The Holiday – Part 15

My family don’t do sympathy. Awwwww poor you? Nope – not in their vocabulary. At least not for blood relatives.

Trip and fall? Derisive snort. Break your wrist? Cant you look where you’re going. Swollen glands? Thats what you get for snogging that boy. Crash the car? Hope you weren’t drunk.

Jump in a ditch of nettles to avoid a sheep-stampede? lose your good flip-flops, your pride and any useful skin on your legs?

Arrrggghhhhh.

At least the hysteria which greeted me stopped them from speaking. For a few minutes. Mother pissed herself (her – you know – eyes drop to below navel, voice lowers– has never been the same since – dramatic pause – Oor Derek – he had shooders like a bulls, you know). But not before saying You silly bitch! What on earth were you doing!

Derek – the farmer/scrapyard owner (not my bull-shouldered brother) – and his wife made noises about how it was easy to get caught out like that. At least I think that’s what they said. The girlfriend could not handle the situation and walked away, hugging herself, shaking a bit with the effort of suppressing the laughs.

And I stood there, legs and hands and forearms beginning to nip from the nettle stings, the cut on the sole of my left foot beginning to throb and thought – if you cant beat em, join em…

Yip, I am a silly bitch I said. Then laughed too.

Then said I think I need a big gin.

The Holiday – Part 14

Hindsight. Would that we were gifted with its piercing insights before we did the deed.

Oh, I enjoyed a moment of piercing insight, of course. After I had leapt.

I saw with absolute clarity that my cover as a sane, functioning, rational human being was blown. I could descend no lower. It was abject humiliation by dodgy ditch. And all compounded by the sheep’s arse eye-level vision.

The slathering baa-ing mess passed within inches of my face – and that was with me pressing up hard against the opposite bank – trying to haul myself up by the hedgerow.

Until I just gave up. And stood there.

I observed, detachedly, that sheep could shit, piss and run at the same time.

I had lost the other flip-flop. Sucked off into the gritty squelching stream at the bottom of the ditch. I couldn’t bend to search for it as that would involve grazing my face along the nettles.

R yoew mithered int ed lass?

He was physically shaking with laughter as he said it. He shook his head. And laughed. And laughed.

He had the sheep penned between dogs in the wider yard. And was hugging his sides as he laughed.

Yoew ad get jist ther – din’t yoew ear mi?

Gate? Gate?

‘appen yoew din‘t. And he actually snorted with laughter.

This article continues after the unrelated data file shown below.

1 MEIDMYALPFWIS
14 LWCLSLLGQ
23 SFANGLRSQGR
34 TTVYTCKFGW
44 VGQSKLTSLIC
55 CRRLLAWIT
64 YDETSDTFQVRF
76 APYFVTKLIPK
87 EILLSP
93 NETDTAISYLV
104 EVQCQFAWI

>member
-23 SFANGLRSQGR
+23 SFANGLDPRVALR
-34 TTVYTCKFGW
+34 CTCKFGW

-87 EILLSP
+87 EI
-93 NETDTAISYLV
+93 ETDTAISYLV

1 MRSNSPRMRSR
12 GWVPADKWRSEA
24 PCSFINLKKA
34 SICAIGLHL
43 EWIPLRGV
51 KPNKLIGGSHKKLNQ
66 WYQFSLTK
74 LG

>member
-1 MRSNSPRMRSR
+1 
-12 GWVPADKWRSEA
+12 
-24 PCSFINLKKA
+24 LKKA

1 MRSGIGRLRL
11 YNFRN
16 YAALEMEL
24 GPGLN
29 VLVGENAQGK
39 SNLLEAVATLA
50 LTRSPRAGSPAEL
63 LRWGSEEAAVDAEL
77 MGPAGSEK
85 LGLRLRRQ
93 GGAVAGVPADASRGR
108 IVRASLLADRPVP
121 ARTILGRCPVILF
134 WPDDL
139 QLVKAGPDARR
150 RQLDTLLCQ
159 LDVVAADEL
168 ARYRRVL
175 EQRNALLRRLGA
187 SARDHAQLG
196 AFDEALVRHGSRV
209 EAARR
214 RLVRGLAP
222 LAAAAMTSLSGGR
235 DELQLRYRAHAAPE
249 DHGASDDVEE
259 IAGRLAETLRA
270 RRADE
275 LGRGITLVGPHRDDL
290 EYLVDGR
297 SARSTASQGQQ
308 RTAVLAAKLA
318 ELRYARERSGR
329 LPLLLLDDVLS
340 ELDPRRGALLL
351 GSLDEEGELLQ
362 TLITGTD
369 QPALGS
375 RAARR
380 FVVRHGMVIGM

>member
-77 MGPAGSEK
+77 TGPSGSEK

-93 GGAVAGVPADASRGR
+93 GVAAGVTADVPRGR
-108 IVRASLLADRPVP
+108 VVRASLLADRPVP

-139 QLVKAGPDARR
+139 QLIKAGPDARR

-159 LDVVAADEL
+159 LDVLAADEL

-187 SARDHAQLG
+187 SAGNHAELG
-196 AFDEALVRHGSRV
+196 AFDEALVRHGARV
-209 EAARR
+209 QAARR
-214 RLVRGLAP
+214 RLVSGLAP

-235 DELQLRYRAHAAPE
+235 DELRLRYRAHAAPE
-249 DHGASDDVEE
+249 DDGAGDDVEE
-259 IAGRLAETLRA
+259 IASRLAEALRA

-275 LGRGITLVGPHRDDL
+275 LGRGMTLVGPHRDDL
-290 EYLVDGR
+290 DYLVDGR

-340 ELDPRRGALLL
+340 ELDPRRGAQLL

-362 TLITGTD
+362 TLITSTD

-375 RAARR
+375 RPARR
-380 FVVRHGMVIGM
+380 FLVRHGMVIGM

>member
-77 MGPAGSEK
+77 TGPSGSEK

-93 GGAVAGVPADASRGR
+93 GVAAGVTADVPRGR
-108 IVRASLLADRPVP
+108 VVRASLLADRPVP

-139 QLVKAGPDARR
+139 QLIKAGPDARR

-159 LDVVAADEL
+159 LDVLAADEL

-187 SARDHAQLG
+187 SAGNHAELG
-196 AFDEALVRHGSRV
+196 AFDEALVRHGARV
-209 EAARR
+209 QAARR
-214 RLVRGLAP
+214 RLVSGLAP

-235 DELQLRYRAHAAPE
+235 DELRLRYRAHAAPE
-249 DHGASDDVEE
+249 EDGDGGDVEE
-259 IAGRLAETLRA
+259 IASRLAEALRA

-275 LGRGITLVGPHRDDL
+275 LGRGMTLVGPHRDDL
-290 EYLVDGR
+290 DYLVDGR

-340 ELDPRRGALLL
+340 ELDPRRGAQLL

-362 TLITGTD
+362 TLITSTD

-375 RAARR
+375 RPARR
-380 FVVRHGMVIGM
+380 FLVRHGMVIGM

I looked up at him. Sitting up there on that quad-bike. And wanted to inflict pain. Itched to slap his laughing face.

He got down from the bike. Reached out his hand.

ere lass, gie mi yoer and…

I despised the proffered hand and him. I glared. And he smiled at me, before the laughter burbled up again and he started shaking with the effort of keeping it down. There was laughter just staining the air between us. laughter becoming the absurdity of the situation.

What the hell. At least my Mother and Megan hadn’t seen me.

I took the hand.

Two bungled attempts to haul me out later and we worked out it would be easier if I just did it myself.

He walked down the road a bit and brought back the discarded flip-flop. Trying to wipe the sheep shit from it before he handed it over.

I stood. A bit wobbly. Office white skin mottled with nettle rash – puffy red and white weals that had yet to start itching and stinging. Feet bleeding and mucky.

I looked up towards the house.

And there they all were. Staring back.

Mum, Dad, Megan, Jamie and Ana.

Derek and his wife.

And a boy I later discovered was his son.

And the sons girlfriend.

The Holiday – Part 10

In reality we weren’t far away.

We back-tracked, reversing carefully to avoid the ditch either side of the track. About a mile up there was a right hand turn dipping deep into a copse of trees and disappearing. But there was a huddle of farm buildings on the other side of the moor valley and it seemed sensible that this ribbon of road led to them.
We followed the dip through another ford and climbed up towards the houses.
The car was weighed by a heavy defeated silence. A glum air of we will never get to this place. Broken only by the fricative tug of air through Ana’s mouth as she sooked her sooky-fingers.
Finally, emerging from between tall hedgerows, we arrived in the middle of what would have been a farmyard. At one time. In the distant past. I think.

Is this a scrapyard Mum? asked Jamie.
4×4’s; motorbikes; a rusted mitsubishi; a Y reg Passat; an old mini; a tractor (small); another old mini. And atop it all – the tiara, the crown – there was an eye-nippingly bright yellow ferrari…
We were in Papa-Heaven.
A deep-tanned outdoor face appeared at my driver’s window. Derek the ‘farmer’ (he told us later he did no farming now) to welcome and direct.
I put the car window down and Derek nodded – yes, this was the cottage – and he pointed to our left.
I heard Jamie in the back say thank God – an exaggerated stress upon God. Ana stopped sooking and started unbuckling.
Wait til Dad sees this Mum… and I thought, I can’t wait…


The Holiday – Part 9